|U.K. reimburses TCI for 2011-12 SIPT, Civil Recovery||| Print ||
|Thursday, 26 April 2012 09:42|
Just as it did last year, the U.K.’s Foreign and Commonwealth Office has come up with the money to pay for another year of criminal and civil investigations into alleged corruption by former Turks and Caicos Islands government officials and others.
The $7.6 million that it cost in 2011-12 for the Special Investigation and Prosecution Team represented more than 4 percent of government spending.
“In view of the exceptional situation, the Secretary of State for Foreign and Commonwealth Affairs (William Hague) agreed to make a further grant of £3.8 million in financial year 2011-12,” FCO Minister Henry Bellingham told the House of Commons on April 26. “The foreign secretary also approved an additional £745,000 contribution to the cost of setting up a suitable courtroom for the trials which will be held as a result of the investigation.”
The British government paid another £86,000 for costs in the U.K. relating to the SIPT.
Funding for the investigations that have so far led to charges against 13 people — including five former government ministers — and recovered millions of dollars in land and cash has been a sore point since Sir Robin Auld recommended the probes in his Commission of Inquiry Report of 2009.
The initial lack of money from the U.K. delayed the start of the investigations by many months, and the TCI was budgeted to spend $10 million in 2010-11. That drew criticism from Parliament’s Foreign Affairs Committee, SIPT lead prosecutor Helen Garlick and even Sir Robin himself, who said the U.K. should pay.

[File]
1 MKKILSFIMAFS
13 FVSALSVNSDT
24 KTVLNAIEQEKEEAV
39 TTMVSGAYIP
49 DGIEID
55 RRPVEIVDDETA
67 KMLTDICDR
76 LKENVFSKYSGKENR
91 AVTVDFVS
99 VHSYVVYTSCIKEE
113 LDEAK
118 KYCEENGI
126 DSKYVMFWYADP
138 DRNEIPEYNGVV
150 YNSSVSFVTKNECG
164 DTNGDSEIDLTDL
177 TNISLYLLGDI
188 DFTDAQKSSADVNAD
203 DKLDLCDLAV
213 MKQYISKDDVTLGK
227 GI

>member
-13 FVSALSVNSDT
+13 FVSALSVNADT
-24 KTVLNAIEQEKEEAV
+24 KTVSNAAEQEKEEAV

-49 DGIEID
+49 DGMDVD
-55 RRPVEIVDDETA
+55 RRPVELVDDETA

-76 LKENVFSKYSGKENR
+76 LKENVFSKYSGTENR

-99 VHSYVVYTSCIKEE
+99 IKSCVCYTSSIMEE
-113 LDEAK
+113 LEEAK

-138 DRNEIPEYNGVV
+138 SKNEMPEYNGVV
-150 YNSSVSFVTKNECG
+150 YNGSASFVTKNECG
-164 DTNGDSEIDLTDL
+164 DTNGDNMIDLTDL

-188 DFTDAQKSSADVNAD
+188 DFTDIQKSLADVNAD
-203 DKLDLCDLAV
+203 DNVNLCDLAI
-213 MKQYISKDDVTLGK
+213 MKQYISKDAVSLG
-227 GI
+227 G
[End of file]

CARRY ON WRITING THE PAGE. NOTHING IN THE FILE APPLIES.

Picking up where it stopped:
At the end of fiscal year 2010-11, the FCO gave what it called a “one-off” reimbursement of more than $10 million, saying the TCI should expect to pay future investigation expenses.
Members of the Consultative Forum and many citizens misinterpreted that gesture as a guarantee of future funding, but the U.K. stuck to its guns. His Excellency the Gov. Rick Todd said in December that he would ask for reimbursement for 2011-12, and on April 26 he said he was pleased the money came through.
A government press release announcing the latest reimbursement made no mention of who would pay for future costs, and the government’s budget for 2012-13 has not been revealed or approved.
Why should UK fund an investigation in an Overseas Territory?
Normally it is for Overseas Territory governments to fund criminal investigations within their jurisdiction. However, the cost of the SIPT investigation in FY 2011-12 was US$7.6m. This represents over 4% of TCI government annual expenditure and a significant funding challenge for them.
In view of this exceptional situation, the UK Government decided to reimburse the TCI government for a proportion of the costs associated with the continuing criminal investigation and associated prosecutions.
Why has the cost of the investigation been so high?
This remains a difficult and complex investigation working across international borders, and dealing with law enforcement and judicial authorities in a number of countries. The SIPT has had offices in both the UK and the TCI, although the UK office has now closed. There has been a significant travel element moving and rotating individual officers and investigative teams between the UK and TCI.